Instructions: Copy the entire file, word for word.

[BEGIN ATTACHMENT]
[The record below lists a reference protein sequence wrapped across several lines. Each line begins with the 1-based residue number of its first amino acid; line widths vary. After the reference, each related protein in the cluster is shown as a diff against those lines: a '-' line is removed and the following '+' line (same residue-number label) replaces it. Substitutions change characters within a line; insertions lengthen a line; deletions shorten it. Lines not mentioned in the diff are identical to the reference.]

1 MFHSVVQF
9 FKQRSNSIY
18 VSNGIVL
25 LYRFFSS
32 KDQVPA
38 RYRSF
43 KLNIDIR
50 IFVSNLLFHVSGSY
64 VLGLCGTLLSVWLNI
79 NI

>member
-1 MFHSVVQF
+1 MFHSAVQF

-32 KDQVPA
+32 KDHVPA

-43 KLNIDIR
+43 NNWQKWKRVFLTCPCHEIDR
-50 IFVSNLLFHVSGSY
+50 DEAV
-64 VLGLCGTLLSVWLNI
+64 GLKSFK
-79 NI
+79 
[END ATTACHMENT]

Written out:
[The record below lists a reference protein sequence wrapped across several lines. Each line begins with the 1-based residue number of its first amino acid; line widths vary. After the reference, each related protein in the cluster is shown as a diff against those lines: a '-' line is removed and the following '+' line (same residue-number label) replaces it. Substitutions change characters within a line; insertions lengthen a line; deletions shorten it. Lines not mentioned in the diff are identical to the reference.]

1 MFHSVVQF
9 FKQRSNSIY
18 VSNGIVL
25 LYRFFSS
32 KDQVPA
38 RYRSF
43 KLNIDIR
50 IFVSNLLFHVSGSY
64 VLGLCGTLLSVWLNI
79 NI

>member
-1 MFHSVVQF
+1 MFHSAVQF

-32 KDQVPA
+32 KDHVPA

-43 KLNIDIR
+43 NNWQKWKRVFLTCPCHEIDR
-50 IFVSNLLFHVSGSY
+50 DEAV
-64 VLGLCGTLLSVWLNI
+64 GLKSFK
-79 NI
+79 